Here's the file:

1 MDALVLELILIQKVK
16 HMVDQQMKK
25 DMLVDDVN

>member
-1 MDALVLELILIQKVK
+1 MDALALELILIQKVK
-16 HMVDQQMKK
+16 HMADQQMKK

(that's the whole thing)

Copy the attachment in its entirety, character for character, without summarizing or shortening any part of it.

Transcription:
1 MDALVLELILIQKVK
16 HMVDQQMKK
25 DMLVDDVN

>member
-1 MDALVLELILIQKVK
+1 MDALALELILIQKVK
-16 HMVDQQMKK
+16 HMADQQMKK